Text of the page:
A harried police force in southern Australia tries to apprehend a serial killer while coping with diverse minor infractions and major personal problems.
The murder of young Jane Gideon casts a pall over the imminent Christmas holidays on The Peninsula, a “coastal comma” southeast of Melbourne, and prompts talk of a serial killer, since another local woman was killed in a similar manner one week earlier. When Detective Inspector Hal Challis, who recently survived an attempt on his life by his wife and her lover, both now in prison, arrives from out of town to supervise the probe, he’s promptly taken into custody by one of his new junior officers, overeager Constable John Tankard. Challis’s ex still manages to ring him up occasionally from prison. Tankard’s woebegone partner Pam Murphy, officious detective Ellen Destry, and the other Peninsula constables have comparably messy personal lives, rivaling those of the petty criminals with whom they’re locked in constant combat. Challis’s adjustment to his new assignment and locale is smoothed by a relationship with tabloid editor Tessa Kane fraught with professional ethics issues. The hunt for the serial killer proceeds with methodical slowness, but there’s no dearth of other minor cases, involving arson, burglary, and drug abuse.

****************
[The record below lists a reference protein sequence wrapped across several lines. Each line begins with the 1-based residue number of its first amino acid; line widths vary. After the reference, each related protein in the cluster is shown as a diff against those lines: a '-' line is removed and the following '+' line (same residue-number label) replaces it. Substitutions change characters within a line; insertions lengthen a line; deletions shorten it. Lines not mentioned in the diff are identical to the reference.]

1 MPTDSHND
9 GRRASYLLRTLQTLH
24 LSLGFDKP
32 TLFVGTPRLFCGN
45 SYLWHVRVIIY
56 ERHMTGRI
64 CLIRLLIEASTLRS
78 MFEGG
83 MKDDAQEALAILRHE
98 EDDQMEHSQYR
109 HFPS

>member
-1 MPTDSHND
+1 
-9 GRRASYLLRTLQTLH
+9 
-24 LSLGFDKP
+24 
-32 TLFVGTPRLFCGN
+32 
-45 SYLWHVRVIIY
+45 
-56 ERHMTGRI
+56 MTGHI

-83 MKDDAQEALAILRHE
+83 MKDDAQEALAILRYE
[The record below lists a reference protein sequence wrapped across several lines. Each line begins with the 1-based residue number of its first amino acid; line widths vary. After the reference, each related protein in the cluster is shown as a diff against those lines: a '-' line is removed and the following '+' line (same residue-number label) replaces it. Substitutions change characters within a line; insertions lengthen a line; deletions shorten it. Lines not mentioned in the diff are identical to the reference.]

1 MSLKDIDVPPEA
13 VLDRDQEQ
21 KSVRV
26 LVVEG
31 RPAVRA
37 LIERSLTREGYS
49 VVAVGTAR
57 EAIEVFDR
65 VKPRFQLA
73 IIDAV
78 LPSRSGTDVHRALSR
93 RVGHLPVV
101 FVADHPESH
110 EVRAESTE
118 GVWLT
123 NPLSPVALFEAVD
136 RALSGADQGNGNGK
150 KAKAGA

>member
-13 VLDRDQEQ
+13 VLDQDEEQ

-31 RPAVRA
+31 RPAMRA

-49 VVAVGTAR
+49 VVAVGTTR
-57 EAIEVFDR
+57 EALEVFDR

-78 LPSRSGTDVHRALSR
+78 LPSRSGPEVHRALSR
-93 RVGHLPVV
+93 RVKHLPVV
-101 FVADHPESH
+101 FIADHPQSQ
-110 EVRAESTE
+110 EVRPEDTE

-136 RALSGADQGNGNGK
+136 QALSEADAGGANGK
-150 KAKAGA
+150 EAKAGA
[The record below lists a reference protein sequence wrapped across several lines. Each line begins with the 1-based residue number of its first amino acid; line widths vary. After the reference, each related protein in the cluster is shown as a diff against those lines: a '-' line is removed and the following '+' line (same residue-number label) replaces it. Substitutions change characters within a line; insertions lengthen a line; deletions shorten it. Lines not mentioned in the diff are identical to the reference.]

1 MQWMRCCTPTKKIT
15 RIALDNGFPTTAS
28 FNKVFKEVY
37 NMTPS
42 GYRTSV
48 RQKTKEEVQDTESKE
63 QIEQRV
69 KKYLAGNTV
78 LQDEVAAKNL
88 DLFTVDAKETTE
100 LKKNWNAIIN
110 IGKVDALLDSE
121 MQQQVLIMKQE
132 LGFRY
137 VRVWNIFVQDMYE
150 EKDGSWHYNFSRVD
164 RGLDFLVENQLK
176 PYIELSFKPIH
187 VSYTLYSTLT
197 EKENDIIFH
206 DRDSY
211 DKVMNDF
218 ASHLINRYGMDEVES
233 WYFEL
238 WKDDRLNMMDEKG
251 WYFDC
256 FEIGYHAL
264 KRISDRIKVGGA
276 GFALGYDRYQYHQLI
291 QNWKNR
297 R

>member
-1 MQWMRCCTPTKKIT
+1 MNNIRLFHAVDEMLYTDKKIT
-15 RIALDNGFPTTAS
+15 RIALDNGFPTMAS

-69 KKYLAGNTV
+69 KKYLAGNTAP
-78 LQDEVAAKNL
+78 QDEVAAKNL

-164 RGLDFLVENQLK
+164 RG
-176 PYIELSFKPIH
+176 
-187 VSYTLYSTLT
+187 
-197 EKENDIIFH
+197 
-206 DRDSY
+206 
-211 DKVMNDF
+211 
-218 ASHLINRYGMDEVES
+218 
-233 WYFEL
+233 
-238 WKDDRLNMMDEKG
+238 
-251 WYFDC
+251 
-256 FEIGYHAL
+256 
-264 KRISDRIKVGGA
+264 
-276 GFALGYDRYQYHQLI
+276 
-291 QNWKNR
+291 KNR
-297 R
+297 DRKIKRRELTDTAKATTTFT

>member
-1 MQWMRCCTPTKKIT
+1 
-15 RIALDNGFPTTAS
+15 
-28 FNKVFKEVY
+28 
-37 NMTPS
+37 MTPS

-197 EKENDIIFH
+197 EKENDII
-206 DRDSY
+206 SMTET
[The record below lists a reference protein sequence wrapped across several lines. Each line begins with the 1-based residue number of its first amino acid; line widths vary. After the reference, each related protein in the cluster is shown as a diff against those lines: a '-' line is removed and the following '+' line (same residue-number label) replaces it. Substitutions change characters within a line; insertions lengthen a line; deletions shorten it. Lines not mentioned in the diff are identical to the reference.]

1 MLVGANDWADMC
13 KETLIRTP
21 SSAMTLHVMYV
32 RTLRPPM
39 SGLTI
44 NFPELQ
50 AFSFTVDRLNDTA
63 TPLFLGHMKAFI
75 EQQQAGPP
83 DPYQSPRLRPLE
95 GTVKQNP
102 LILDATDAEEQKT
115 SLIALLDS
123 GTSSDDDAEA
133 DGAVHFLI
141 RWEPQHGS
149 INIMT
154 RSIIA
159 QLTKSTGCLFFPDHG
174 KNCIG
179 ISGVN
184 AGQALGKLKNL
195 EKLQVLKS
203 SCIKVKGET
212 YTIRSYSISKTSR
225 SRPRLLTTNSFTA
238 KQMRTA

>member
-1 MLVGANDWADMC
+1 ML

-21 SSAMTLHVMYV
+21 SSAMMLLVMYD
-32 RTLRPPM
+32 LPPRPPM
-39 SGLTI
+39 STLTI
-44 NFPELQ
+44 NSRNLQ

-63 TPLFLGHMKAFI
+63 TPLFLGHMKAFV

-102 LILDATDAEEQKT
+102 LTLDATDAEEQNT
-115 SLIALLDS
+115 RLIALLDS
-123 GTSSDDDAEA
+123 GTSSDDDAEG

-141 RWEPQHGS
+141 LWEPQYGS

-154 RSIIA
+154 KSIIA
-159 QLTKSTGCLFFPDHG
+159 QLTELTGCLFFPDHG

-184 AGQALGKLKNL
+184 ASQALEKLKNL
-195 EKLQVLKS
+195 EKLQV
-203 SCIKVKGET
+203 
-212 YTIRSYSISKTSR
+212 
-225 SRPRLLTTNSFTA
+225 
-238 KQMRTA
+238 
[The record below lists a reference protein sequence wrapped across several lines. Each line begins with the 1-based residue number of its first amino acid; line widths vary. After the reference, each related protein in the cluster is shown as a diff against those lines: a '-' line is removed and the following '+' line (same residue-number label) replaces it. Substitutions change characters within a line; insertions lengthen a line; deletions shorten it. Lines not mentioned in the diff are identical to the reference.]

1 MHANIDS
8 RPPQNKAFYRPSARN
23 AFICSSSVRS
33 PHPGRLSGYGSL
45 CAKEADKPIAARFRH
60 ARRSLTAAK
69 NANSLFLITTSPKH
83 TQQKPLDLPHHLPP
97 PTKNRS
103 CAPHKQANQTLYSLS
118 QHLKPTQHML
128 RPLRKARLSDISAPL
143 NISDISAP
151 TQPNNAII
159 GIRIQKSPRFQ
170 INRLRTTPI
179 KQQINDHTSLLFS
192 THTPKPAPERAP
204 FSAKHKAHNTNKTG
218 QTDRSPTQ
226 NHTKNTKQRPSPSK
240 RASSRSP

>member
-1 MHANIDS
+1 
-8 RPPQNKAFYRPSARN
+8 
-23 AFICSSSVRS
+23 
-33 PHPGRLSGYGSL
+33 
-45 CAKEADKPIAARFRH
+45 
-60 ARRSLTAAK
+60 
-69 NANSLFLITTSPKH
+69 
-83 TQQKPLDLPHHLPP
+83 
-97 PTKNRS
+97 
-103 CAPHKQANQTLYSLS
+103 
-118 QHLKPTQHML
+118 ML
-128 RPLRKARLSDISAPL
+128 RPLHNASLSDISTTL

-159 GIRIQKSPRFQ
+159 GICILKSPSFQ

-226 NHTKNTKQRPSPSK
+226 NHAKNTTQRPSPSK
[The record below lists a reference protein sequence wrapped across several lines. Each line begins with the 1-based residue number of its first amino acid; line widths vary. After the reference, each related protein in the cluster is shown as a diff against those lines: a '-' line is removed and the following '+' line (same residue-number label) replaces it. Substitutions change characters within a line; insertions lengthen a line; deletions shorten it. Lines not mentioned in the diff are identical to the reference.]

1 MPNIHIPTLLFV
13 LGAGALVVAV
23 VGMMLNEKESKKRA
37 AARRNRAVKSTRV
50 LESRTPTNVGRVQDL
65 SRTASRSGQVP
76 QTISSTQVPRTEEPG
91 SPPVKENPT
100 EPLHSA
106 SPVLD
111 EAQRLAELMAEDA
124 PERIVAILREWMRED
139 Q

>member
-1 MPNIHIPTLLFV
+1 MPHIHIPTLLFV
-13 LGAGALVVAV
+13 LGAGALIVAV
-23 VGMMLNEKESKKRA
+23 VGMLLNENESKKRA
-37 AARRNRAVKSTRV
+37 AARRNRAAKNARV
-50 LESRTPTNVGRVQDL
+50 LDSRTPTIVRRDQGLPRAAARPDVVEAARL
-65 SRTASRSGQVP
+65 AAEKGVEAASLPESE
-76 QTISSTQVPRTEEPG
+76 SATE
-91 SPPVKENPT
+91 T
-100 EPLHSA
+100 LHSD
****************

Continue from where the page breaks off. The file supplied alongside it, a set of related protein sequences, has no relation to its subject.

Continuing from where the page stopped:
This series debut from the prolific Disher (The Sunken Road, 1996, etc.) doesn’t read like one, thanks to fully formed characters and wall-to-wall mysteries. The offbeat setting’s a bonus for US readers.